Jon Jones was nowhere near the Toyota Center in Houston on Saturday night, but his presence was felt throughout the show.
The former light heavyweight champion and arguably most talented fighter in the sport's history was in the back of everyone's mind all night. As Ryan Bader and Rashad Evans were battling for the next title shot, the caveat was that if UFC reinstated Jones, they would have to wait in line.
And as Daniel Cormier and Alexander Gustafsson had one of the greatest light heavyweight title fights in history, the ghost of Jones was even stronger. As thrilling as round five was with the feeling every punch and counter could decide the championship in what appeared to be a razor-close fight, and as both men showed the heart and will of true champions, the thoughts of Jones were still ominous. You couldn't escape thinking about whether Jones could beat both of them, and the reality is, he would be favored, perhaps heavily, against each.
It may be the reason that the fight felt like something less than what light heavyweight title fights have usually felt like. In UFC, the marquee division changes, based on who the stars are at the time. But ever since UFC adopted a second weight class at the end of 1997, when the current light heavyweight division debuted as the middleweight division, no division has been as consistent a marquee division. From Frank Shamrock as the star of the dead era, Tito Ortiz in the early Zuffa years, Chuck Liddell as the sport exploded, and then with Rampage Jackson, Forrest Griffin, and onto Jon Jones, the champion was always one of the guys who drew the most interest.
Cormier always pushes the idea that he had nothing to do with Jones not being around, and that of the guys in the UFC, he won his fights against the two top contenders, Anthony Johnson and Gustafsson. But as great as Saturday's war was, Cormier will always be known as the guy who talked the talk going into the Jones fight, but in the end everything Jones said before the fight was what rung true.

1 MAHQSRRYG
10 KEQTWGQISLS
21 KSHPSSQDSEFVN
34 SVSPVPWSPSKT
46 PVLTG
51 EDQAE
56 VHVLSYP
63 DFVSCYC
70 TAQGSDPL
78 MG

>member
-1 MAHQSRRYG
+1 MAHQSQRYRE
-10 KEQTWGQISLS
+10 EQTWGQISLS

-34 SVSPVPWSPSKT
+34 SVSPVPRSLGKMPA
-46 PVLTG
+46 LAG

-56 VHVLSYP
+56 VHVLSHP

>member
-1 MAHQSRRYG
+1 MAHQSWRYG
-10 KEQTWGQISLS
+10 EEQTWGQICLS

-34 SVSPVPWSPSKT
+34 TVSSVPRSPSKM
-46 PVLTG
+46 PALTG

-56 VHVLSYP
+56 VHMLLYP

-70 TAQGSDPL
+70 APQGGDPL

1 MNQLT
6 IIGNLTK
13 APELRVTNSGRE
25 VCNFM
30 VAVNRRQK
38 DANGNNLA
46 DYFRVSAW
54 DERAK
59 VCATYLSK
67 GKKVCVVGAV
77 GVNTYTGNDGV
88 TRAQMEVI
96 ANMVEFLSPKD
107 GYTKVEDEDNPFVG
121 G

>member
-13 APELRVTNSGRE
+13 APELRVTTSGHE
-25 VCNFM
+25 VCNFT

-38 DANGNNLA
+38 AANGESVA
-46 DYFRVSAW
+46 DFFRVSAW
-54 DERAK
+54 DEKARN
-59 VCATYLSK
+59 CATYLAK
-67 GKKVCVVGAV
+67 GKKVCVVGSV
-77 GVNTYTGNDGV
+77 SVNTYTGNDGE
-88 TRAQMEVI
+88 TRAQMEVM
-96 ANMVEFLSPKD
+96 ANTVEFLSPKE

Individual sports are different from team sports. When Michael Jordan disappeared from the NBA, and the Houston Rockets won the 1994 championship, nobody talked like they weren't the real champions because if Jordan was around, the result could have been different, and they had never beaten the Jordan Bulls when it counted.
Jones was having his fun after being sentenced to only probation in his hit-and-run case from earlier this year. Right before the fight, he released a video showing a bigger and stronger Jones lifting weights to mess with the heads of the rest of the division who hadn't found the key to beating the old version.
But if there was a theme to Saturday's show, it was that there were several key wins to contenders at the top of divisions, including Cormier and Bader at light heavyweight, but none put together the win that would turn heads.
Cormier won a great fight, but as noted, he didn't convince people from the performance that he was better than Jones, who was the champion who was never defeated in the cage for the title. Bader clearly beat Rashad Evans, but not in a manner where people are clamoring for a showdown with Cormier, nor would such a fight do big business. Julianna Pena clearly beat Jessica Eye and challenged Ronda Rousey, but didn't beat Eye in a manner where viewers would see her against Rousey as a big fight past the fact anyone against Rousey is an event. And Joseph Benavidez, the perennial bridesmaid at bantamweight, clearly beat former title contender Ali Bagautinov, but not in a manner that has fans now clamoring for a third fight with Demetrious Johnson.
If anything, besides all the buzz about how great the main event was, the most talked about fighter on the show may have been 19-year-old Sage Northcutt, whose hand speed and ferocity in finishing Francisco Trevino was reminiscent of Vitor Belfort's debut against Tra Telligman and Scott Ferrozo in winning a UFC tournament in 1997, at the same age.
Let's look at how Fortunes Changes for Five stars from UFC 192.
DANIEL CORMIER - Even though he lost to Jones, Saturday's fight seemed to be the physically toughest of Cormier's career. Cormier never even did striking training until the age of 30. He was giving up six inches in height, if not more, seven inches in reach, 12 years of stand-up experience, and is 36 as compared to Gustafsson being 28.
That all seemed to mean that Cormier needed to get the fight to the ground. But the last four rounds were almost exclusively stand-up, and Cormier more than held his own. If not for a hard knee that had him in trouble late in the third round, he actually clearly got the better with his constant forward movement and uppercuts from the clinch, which were the key difference makers in the fight.